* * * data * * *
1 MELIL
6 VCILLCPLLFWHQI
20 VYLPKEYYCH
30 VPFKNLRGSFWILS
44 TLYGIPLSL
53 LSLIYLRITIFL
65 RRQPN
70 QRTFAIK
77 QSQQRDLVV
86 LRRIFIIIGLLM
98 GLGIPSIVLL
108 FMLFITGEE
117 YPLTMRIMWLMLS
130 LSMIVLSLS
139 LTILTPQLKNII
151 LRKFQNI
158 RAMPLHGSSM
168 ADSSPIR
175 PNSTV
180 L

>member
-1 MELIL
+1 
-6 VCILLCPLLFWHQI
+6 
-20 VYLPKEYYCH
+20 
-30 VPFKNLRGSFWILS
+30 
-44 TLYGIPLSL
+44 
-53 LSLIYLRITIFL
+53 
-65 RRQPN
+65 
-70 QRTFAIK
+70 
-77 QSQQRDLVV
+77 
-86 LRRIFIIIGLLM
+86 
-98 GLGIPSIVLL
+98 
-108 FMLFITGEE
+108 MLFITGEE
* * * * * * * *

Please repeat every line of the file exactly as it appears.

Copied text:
1 MELIL
6 VCILLCPLLFWHQI
20 VYLPKEYYCH
30 VPFKNLRGSFWILS
44 TLYGIPLSL
53 LSLIYLRITIFL
65 RRQPN
70 QRTFAIK
77 QSQQRDLVV
86 LRRIFIIIGLLM
98 GLGIPSIVLL
108 FMLFITGEE
117 YPLTMRIMWLMLS
130 LSMIVLSLS
139 LTILTPQLKNII
151 LRKFQNI
158 RAMPLHGSSM
168 ADSSPIR
175 PNSTV
180 L

>member
-1 MELIL
+1 
-6 VCILLCPLLFWHQI
+6 
-20 VYLPKEYYCH
+20 
-30 VPFKNLRGSFWILS
+30 
-44 TLYGIPLSL
+44 
-53 LSLIYLRITIFL
+53 
-65 RRQPN
+65 
-70 QRTFAIK
+70 
-77 QSQQRDLVV
+77 
-86 LRRIFIIIGLLM
+86 
-98 GLGIPSIVLL
+98 
-108 FMLFITGEE
+108 MLFITGEE